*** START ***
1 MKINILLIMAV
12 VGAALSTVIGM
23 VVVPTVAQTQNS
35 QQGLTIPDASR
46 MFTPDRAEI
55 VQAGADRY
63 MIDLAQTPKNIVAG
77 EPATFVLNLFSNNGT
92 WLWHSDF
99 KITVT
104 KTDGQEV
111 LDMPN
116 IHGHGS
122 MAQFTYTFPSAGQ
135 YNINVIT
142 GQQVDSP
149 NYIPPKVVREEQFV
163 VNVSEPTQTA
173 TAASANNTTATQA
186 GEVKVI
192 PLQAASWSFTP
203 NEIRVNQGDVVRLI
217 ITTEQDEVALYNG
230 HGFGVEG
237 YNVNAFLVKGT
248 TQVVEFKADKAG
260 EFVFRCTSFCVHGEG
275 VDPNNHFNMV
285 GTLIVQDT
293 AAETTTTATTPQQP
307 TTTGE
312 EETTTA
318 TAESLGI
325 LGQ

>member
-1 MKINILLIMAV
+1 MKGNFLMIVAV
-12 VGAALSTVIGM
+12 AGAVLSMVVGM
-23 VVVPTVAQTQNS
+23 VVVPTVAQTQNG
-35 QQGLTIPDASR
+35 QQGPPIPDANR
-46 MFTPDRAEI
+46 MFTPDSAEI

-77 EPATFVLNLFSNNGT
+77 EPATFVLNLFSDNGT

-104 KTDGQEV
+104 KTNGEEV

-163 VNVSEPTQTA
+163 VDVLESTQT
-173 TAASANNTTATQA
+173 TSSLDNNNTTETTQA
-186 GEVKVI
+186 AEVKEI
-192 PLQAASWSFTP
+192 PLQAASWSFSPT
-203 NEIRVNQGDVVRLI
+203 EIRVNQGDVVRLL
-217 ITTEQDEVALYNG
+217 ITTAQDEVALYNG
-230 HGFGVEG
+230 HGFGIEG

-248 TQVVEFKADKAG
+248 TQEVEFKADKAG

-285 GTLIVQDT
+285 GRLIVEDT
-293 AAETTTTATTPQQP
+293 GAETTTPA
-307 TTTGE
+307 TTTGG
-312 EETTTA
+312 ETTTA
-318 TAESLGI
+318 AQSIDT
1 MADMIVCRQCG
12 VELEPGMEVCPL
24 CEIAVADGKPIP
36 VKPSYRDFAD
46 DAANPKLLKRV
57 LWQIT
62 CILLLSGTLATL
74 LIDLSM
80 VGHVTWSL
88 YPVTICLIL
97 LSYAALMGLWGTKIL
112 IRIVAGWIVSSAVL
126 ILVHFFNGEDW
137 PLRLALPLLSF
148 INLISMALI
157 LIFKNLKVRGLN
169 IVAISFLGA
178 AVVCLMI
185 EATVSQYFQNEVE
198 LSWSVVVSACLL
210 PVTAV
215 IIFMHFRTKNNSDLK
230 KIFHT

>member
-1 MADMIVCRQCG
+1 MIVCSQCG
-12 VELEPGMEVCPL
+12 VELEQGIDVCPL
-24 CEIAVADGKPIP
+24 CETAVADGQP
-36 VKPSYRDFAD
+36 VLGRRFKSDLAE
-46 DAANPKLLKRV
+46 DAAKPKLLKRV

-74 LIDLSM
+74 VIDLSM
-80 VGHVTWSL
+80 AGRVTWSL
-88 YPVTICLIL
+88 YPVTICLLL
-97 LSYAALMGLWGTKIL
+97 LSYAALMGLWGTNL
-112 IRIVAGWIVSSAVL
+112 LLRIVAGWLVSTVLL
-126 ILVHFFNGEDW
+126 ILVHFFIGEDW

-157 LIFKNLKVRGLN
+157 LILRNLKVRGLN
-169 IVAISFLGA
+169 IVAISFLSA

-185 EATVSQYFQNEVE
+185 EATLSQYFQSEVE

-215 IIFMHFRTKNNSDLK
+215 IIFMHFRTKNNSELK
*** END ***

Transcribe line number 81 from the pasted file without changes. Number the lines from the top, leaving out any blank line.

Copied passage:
57 LWQIT